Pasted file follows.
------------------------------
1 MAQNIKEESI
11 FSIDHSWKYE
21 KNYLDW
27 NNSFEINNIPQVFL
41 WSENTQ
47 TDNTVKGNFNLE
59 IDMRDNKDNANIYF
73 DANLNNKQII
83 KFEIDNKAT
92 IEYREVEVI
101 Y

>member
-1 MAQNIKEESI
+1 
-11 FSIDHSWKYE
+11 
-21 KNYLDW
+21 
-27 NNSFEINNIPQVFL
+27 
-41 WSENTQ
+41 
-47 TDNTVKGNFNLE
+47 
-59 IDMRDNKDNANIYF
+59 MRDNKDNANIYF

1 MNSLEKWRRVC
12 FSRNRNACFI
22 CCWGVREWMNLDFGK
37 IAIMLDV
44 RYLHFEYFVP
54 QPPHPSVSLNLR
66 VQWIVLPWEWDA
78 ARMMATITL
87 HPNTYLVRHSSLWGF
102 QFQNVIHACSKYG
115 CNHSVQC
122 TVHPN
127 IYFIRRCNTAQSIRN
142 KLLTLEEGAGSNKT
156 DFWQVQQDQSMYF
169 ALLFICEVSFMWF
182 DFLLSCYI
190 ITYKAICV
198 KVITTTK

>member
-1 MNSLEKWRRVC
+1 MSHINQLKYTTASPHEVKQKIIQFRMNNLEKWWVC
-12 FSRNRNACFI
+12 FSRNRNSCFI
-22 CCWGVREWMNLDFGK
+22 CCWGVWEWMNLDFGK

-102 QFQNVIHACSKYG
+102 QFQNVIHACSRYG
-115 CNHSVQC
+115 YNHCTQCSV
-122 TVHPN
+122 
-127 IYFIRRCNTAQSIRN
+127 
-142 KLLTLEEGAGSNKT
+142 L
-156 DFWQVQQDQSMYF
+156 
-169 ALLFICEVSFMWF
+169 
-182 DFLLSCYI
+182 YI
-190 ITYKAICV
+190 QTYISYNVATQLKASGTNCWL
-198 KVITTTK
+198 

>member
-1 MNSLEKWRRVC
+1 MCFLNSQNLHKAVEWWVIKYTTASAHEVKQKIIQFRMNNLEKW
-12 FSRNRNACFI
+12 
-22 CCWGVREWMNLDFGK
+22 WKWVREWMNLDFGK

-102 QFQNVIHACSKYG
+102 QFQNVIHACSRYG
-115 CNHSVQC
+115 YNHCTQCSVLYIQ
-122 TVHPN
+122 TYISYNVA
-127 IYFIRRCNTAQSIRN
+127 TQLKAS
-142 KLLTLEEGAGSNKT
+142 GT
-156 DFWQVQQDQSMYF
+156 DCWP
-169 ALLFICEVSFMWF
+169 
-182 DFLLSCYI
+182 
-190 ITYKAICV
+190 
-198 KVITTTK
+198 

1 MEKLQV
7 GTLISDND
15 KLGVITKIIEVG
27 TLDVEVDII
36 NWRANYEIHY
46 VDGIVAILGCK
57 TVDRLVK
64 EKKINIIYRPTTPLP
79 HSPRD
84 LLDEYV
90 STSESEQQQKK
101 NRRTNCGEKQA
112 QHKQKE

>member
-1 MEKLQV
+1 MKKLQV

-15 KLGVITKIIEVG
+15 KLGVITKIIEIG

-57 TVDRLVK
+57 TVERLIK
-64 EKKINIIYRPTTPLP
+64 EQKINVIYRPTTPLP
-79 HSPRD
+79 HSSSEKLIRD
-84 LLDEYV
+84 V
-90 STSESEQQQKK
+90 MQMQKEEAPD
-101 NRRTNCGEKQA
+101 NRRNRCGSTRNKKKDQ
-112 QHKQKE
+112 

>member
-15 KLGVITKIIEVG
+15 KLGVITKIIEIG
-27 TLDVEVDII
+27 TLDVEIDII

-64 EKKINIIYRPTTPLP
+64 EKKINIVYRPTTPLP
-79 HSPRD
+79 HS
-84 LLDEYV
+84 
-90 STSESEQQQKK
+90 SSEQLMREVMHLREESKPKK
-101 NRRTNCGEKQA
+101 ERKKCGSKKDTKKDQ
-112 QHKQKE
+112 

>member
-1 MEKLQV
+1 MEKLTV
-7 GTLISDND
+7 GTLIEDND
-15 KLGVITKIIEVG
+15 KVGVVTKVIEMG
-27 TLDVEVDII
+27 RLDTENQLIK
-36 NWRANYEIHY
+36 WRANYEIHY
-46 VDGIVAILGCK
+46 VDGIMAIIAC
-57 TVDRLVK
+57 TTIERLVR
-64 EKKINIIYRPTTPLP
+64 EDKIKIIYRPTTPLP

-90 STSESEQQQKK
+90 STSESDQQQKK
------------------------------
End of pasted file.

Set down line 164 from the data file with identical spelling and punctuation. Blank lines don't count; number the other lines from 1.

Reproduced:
-64 EKKINIIYRPTTPLP